A weekly guide to stories about Unitarian Universalists from other media sources
Yale University’s Climate Connections program profiled Doris Marlin, a Maryland UU whose faith powers her work for climate justice. “It’s very obvious in the global south that those who have done the least to contribute are the most vulnerable and will suffer the most and the soonest from climate change,” Marlin said. “So at a very deep level, faith and climate connect as a moral issue.” (Yale Climate Connections, May 1)
While Tennessee’s governor has exempted places of worship from that state’s public gathering ban, the Rev. Laura Bogle of Foothills UU Fellowship in Maryville, Tennessee, believes that it is too early to begin meeting in person again. In an email, Bogle wrote, “We believe that continuing to practice physical distancing while staying connected in other ways is the most loving thing we can do right now—for our elders, those with underlying conditions, and our health care and other essential workers.” (The Daily Times, May 2)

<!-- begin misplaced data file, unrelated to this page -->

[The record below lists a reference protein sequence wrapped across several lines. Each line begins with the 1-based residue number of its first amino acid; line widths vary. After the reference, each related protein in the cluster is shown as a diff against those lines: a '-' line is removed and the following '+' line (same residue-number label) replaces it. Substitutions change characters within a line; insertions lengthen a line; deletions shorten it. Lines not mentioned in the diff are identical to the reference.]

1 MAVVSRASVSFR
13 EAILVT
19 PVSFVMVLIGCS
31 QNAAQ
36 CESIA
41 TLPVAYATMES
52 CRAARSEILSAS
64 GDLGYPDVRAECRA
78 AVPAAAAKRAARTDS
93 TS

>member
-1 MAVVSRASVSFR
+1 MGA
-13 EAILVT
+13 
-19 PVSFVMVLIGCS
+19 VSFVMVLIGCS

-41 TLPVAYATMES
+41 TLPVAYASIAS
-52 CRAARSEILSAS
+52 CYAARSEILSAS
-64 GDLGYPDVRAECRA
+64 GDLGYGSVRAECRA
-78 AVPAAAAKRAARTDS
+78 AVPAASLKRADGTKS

The Rev. Leslie Kee has served as a half-time, contract minister with the UU congregations in Casper and Laramie, Wyoming, but during the pandemic, the congregations have combined their services into a single, weekly online gathering. “I’m doing full-time ministry and it’s transcended the geography,” Kee said. “I am very blessed.” (Wyoming News Now, May 3)
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The Rev. Heather Christensen writes “The Interdependent Web,” UU World’s weekly guide to Unitarian Universalist blogs. She lives with her partner Liesl and their two young children in Bellingham, Washington.
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